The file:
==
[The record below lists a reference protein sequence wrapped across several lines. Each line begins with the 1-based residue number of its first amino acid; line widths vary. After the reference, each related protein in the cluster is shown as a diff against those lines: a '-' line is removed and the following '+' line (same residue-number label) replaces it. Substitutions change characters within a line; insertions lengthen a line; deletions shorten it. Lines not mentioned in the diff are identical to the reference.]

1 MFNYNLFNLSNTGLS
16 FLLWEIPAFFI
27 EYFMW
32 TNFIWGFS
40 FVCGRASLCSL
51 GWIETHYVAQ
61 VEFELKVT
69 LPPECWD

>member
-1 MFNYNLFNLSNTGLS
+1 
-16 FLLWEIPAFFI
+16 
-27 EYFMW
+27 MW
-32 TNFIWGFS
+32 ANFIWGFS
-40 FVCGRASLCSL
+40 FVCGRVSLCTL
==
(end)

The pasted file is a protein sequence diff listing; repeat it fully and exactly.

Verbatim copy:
[The record below lists a reference protein sequence wrapped across several lines. Each line begins with the 1-based residue number of its first amino acid; line widths vary. After the reference, each related protein in the cluster is shown as a diff against those lines: a '-' line is removed and the following '+' line (same residue-number label) replaces it. Substitutions change characters within a line; insertions lengthen a line; deletions shorten it. Lines not mentioned in the diff are identical to the reference.]

1 MFNYNLFNLSNTGLS
16 FLLWEIPAFFI
27 EYFMW
32 TNFIWGFS
40 FVCGRASLCSL
51 GWIETHYVAQ
61 VEFELKVT
69 LPPECWD

>member
-1 MFNYNLFNLSNTGLS
+1 
-16 FLLWEIPAFFI
+16 
-27 EYFMW
+27 MW
-32 TNFIWGFS
+32 ANFIWGFS
-40 FVCGRASLCSL
+40 FVCGRVSLCTL